Heather's Reviews > Bengal's Heart

Bengal's Heart by Lora Leigh
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's review
Feb 27, 2012

it was ok
bookshelves: alpha-hero, erotica, pnr, scifi, annoying-heroine, boring, mediocre, breeds
Read from February 22 to 26, 2012

Inspite of seeing the low rating for Bengals Heart, I read the teaser chapter that was in a previous breeds book and couldn’t help myself. Unfortunately, I should have saved myself the time. Bengals Heart is the most disappointing Breed novel I have read to date, full of plot inconsistencies and not to mention, BORING. It took me a couple of weeks to finish which is unheard of for me. I just didn’t feel compelled to read it in a couple of sittings the way I normally do with these books.

Cabal St. Laurents is a Bengal Breed. We know from other novels that he is the brother of Tanner, and that he and Tanner often engaged in a little ménage with their bedmates…before Tanner was mated. Now Cabal has to face up to his own mating. Ten years prior, he lived in a lab with his fellow breeds, and was subject to all manner of sickening experiments. At the very beginning of this story, Cabal and his “lab family” (I say that because tigers in the wild do not live in prides or packs the way lions and wolves do, they lead very solitary lives, so “pack” or “pride” would not be appropriate to use) are supposed to be rescued from the labs but instead a traitor puts them all into a huge bit full of swirling razor blades that come at them at all directions. Everyone but Cabal is killed. Cabal is able to get out and attacks the traitor responsible for the torture, Douglas Watts. Cassa Hawkins was Douglas’s wife and had no clue that he was evil or what he was plotting and she tried to stop him from hurting the breeds but failed. Cabal appears to kill Doug but keeps Cassa alive and informs her that he owns her. She tastes a drop of his blood in the midst of this which sets off, you guessed it, the mating heat. Because Cassa and Cabal are mates.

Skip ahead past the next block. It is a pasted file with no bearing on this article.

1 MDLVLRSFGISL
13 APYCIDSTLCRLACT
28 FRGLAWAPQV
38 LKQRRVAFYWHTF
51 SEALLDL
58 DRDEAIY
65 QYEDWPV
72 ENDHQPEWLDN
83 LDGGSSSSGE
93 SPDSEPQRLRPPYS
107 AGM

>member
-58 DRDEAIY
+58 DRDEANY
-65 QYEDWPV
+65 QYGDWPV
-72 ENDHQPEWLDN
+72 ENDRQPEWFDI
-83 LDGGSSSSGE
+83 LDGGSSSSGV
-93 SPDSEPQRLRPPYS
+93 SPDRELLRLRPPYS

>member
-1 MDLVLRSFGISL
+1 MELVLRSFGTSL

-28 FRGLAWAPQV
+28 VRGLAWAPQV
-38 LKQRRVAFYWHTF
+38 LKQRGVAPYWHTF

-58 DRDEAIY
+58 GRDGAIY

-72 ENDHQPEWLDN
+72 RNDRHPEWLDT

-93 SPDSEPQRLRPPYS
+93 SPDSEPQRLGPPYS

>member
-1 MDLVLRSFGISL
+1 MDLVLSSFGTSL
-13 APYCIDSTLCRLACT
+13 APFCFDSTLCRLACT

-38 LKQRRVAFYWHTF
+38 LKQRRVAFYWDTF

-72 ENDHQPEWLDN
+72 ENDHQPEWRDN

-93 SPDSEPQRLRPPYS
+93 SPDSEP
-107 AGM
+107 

Ten years later, Cassa is a reporter who won’t leave the breeds alone. She lives on Sanctuary and reports on the goings on of the Breed community, secretly hoping to redeem herself from failing to help the Breeds before. A rogue Breed is on the loose and is killing humans, more specifically humans that were part of “The Dirty Dozen”, a group of evil people who set out to track down missing and escaped breeds, to return them to the torture labs. The killer keeps sending Cassa pictures of every murder. This aggravates Jonas Wyatt, a Lion Breed leader who wants her keeping her nose out of Breed business. Jonas assigns Cabal to keep an eye on Cassa, knowing full well that they are mates. And so the familiar dance begins…

The only thing I actually liked about this story was Dog’s character (I can’t wait for his book…and who knows, it might be one in the same with Cassie’s ;) and the back story with the killer searching for his son, which I found intriguing and would like to hear more about. Other than that, I had multiple problems with the characters and story.

1. Cassa was incredibly childish and foolish. I appreciated her independent nature but there were far too many “She knew she should tell Jonas and Cabal but …” type of moments where she knowingly puts herself in danger, because of a combination of wanting Cabal’s attention (what a stupid and dangerous way to get it!) and having somewhat of a death wish due to her guilt. And it’s not like this is a woman who knows how to kick ass or has amazing skills that could get her out of trouble. She has neither, so essentially she was just a problem child that Cabal had to babysit.